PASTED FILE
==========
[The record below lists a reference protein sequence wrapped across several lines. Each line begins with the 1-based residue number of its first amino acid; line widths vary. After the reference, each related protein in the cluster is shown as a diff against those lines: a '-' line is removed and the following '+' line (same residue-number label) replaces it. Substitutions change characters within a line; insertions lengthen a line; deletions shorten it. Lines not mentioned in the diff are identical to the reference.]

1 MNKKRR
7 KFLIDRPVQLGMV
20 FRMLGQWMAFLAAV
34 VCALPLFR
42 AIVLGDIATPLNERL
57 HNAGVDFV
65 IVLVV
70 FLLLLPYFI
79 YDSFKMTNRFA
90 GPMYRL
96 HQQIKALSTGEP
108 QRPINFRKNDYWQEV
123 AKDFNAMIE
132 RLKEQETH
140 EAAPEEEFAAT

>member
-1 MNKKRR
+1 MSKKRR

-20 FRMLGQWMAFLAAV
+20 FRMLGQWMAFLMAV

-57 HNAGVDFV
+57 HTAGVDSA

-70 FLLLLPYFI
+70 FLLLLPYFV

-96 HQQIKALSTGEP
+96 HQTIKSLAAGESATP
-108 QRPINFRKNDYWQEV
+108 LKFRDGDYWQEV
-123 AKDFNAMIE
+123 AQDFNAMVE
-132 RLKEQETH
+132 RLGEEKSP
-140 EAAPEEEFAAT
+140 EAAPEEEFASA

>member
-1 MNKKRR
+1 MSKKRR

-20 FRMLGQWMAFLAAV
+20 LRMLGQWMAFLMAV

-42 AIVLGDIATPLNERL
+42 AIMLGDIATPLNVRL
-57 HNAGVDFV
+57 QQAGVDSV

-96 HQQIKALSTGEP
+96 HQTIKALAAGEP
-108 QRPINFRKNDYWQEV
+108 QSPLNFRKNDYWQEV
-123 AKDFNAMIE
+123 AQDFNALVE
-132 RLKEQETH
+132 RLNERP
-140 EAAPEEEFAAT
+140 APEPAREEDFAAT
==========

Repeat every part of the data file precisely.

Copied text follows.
[The record below lists a reference protein sequence wrapped across several lines. Each line begins with the 1-based residue number of its first amino acid; line widths vary. After the reference, each related protein in the cluster is shown as a diff against those lines: a '-' line is removed and the following '+' line (same residue-number label) replaces it. Substitutions change characters within a line; insertions lengthen a line; deletions shorten it. Lines not mentioned in the diff are identical to the reference.]

1 MNKKRR
7 KFLIDRPVQLGMV
20 FRMLGQWMAFLAAV
34 VCALPLFR
42 AIVLGDIATPLNERL
57 HNAGVDFV
65 IVLVV
70 FLLLLPYFI
79 YDSFKMTNRFA
90 GPMYRL
96 HQQIKALSTGEP
108 QRPINFRKNDYWQEV
123 AKDFNAMIE
132 RLKEQETH
140 EAAPEEEFAAT

>member
-1 MNKKRR
+1 MSKKRR

-20 FRMLGQWMAFLAAV
+20 FRMLGQWMAFLMAV

-57 HNAGVDFV
+57 HTAGVDSA

-70 FLLLLPYFI
+70 FLLLLPYFV

-96 HQQIKALSTGEP
+96 HQTIKSLAAGESATP
-108 QRPINFRKNDYWQEV
+108 LKFRDGDYWQEV
-123 AKDFNAMIE
+123 AQDFNAMVE
-132 RLKEQETH
+132 RLGEEKSP
-140 EAAPEEEFAAT
+140 EAAPEEEFASA

>member
-1 MNKKRR
+1 MSKKRR

-20 FRMLGQWMAFLAAV
+20 LRMLGQWMAFLMAV

-42 AIVLGDIATPLNERL
+42 AIMLGDIATPLNVRL
-57 HNAGVDFV
+57 QQAGVDSV

-96 HQQIKALSTGEP
+96 HQTIKALAAGEP
-108 QRPINFRKNDYWQEV
+108 QSPLNFRKNDYWQEV
-123 AKDFNAMIE
+123 AQDFNALVE
-132 RLKEQETH
+132 RLNERP
-140 EAAPEEEFAAT
+140 APEPAREEDFAAT